Energy efficiency is BIG business. NAESCO reports that Energy Service Companies (ESCO’s) add $7 billion of business to the national economy every year, doing work in every state of the country. Government and business leaders are making building energy management a priority and are turning to ESCOs to make it happen.
In turn, ESCOs need expert subcontractors to secure and execute their projects.
For lighting retrofitters, working with ESCOs provides huge business opportunities. But to work effectively with them, you need the right strategies.
Tip #1: Build a Relationship for the Long Term
The ESCO sales cycle is a long one. An ESCO may be brought in on the project directly by the customer or may be one of several asked to bid. The first step will be a detailed scoping and audit process to identify and evaluate the customer’s energy saving opportunities and to develop the engineering designs and specifications for the project.
What follows is an approval process that can involve lawyers, boards of education, and other entities. It's not uncommon for the ESCO proposal to go through multiple iterations and require two or three different options within each iteration. Having complete, comprehensive, and well organized audit data will make it easier for you to respond to each request from the ESCO to rework the numbers.
Bottom line: while worth it, these contracts take a while to happen, so you can’t let frustration from the round-and-round get in the way of a profitable business alliance.
Instead, use the opportunity to build a solid, mutually respectful working relationship with the ESCO. Find out what their working style is like and how they like to communicate, and make sure you can help them meet their goals: delivering savings and making the customer happy.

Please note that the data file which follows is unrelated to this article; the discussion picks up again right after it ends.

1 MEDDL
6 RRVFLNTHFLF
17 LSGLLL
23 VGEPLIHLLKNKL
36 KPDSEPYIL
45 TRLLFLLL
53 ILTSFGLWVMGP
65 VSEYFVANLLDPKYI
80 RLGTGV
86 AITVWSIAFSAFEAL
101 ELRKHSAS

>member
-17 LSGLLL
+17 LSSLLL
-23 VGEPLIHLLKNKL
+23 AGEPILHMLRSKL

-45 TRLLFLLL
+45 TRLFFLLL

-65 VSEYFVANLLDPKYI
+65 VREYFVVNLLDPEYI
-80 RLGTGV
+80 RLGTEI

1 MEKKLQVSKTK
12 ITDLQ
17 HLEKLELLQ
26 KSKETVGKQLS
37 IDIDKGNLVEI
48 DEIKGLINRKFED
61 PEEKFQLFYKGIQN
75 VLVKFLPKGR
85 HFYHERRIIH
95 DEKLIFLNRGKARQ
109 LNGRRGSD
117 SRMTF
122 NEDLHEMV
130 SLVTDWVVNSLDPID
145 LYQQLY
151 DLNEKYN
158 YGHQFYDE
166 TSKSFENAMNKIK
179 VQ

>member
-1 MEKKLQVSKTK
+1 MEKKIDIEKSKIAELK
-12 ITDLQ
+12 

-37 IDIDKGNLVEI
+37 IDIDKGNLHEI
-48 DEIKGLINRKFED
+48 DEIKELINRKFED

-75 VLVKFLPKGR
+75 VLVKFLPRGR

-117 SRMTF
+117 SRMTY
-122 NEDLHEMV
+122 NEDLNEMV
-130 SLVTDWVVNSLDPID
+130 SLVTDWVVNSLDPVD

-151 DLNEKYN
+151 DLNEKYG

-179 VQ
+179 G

The stronger the relationship and the more seamlessly you can meet the ESCOs needs, the more likely you are to become their go-to.
Tip #2: Gather the Information You Need up Front
Be clear with the ESCO about your requirements to do the job right. To make sure these requirements are accurate, your people onsite will need time to:
- Do a thorough audit
- Get accurate light levels
- Take all the pictures and videos needed
- Create maps and sketches
- Look above the ceiling to identify installation challenges
- And much more
With this level of detail, you’ll be able to respond and reprice accurately if at some point in the process there’s a request for a different retrofit type or fixture.
As the project proceeds, you can head off misunderstandings from the start by having a clear understanding of what the ESCO’s expectations are for your company —including the deliverables they expect at every stage of the project, such as day loggers or measurement and verification.
It’s worth noting, however, that as prepared as you might be, you also need to be flexible. Sometimes customers forget to mention things, so you should be prepared for the possibility you may have make a return trip to a site, city, or facility because the customer left out the transportation piece or egress and emergency lighting weren’t mentioned.